It has been a week of conflict with the National Broadband Network. As we've come to expect, nothing much of substance happened with the roll-out of the actual fibre, but there was plenty of spirited debate when it came to public policy.
Malcolm Turnbull responded to criticism over his Twitter debate with a broadband-impoverished small business owner by posting a reasoned, rational article on his blog. That probably hasn't stopped many passionate NBN advocates as thinking of him as the Anti-Christ, of course.
The Senate Select Committee on the National Broadband Network released its interim report on Wednesday afternoon, with 150 pages of full-on attack against the Liberal Government's allegedly politcally driven strategic review of the NBN from December last year. The Committee's three Liberal members weren't happy, as you'd expect, and inserted a 30-page dissenting statement at the end of the report.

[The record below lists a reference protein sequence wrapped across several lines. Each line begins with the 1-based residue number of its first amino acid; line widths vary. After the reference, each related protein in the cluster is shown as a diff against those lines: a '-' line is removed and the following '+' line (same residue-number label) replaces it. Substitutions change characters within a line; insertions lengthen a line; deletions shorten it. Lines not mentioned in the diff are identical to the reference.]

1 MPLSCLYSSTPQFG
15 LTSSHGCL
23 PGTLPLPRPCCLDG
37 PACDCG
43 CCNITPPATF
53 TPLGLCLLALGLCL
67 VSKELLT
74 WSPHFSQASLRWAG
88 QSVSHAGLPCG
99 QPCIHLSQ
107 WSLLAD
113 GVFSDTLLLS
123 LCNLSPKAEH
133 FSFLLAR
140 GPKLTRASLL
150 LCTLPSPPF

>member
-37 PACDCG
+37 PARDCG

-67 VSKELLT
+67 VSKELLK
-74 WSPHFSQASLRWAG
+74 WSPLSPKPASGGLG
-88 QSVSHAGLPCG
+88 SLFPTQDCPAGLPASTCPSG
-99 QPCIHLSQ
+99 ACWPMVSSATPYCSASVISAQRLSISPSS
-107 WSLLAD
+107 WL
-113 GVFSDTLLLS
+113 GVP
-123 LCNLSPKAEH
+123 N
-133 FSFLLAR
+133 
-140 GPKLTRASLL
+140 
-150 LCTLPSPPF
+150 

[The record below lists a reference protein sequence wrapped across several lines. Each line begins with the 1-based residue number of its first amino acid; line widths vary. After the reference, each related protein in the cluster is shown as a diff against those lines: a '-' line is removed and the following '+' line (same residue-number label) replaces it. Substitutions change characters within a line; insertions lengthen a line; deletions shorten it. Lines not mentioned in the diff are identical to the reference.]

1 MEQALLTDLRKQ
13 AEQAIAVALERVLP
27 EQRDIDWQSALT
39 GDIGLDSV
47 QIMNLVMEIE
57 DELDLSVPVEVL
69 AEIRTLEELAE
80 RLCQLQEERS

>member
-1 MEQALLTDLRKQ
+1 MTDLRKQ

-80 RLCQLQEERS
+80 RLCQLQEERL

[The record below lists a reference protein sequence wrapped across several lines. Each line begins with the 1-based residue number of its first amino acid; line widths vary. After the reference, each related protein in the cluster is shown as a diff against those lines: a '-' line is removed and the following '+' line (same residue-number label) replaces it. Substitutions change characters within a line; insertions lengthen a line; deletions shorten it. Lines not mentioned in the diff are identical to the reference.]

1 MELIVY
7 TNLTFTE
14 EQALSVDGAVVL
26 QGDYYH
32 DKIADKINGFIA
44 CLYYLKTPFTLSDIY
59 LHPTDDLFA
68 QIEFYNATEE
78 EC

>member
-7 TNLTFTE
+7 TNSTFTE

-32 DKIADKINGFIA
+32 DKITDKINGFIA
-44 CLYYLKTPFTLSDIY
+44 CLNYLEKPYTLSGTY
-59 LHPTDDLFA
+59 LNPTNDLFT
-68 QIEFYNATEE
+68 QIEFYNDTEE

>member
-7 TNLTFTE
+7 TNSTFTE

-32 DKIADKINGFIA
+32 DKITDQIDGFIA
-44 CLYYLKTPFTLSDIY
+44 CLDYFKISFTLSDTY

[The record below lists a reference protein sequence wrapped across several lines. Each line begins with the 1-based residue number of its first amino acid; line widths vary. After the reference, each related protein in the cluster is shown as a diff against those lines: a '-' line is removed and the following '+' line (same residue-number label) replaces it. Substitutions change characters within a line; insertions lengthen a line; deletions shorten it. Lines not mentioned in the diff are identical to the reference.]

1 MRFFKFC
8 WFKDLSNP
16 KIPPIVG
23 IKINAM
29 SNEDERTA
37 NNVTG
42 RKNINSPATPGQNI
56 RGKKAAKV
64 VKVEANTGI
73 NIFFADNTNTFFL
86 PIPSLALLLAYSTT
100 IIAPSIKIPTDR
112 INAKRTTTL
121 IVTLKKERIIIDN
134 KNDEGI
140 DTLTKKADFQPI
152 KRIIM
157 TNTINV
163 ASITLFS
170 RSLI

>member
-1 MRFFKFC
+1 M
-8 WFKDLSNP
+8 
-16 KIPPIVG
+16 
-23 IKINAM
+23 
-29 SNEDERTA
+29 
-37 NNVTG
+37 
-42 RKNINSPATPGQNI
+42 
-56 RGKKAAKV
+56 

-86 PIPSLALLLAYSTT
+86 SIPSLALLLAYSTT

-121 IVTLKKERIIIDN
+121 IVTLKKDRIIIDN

Earlier in the week, TPG and NBNCo traded harsh words over TPG's continued competition for customer dollars. TPG's build-out of a fibre-to-the-basement network for the country's half a million apartment blocks is unwanted competition for NBNCo's chair Ziggy Switkowski, who wants the government-owned network to enjoy a monopoly for some time after its construction.
TPG also launched its own plans for customers on the regular National Broadband Network; its cut-rate $59.99 plan offers unlimited downloads at 12MBps speeds, where the iiNet equivalent costs $20 more.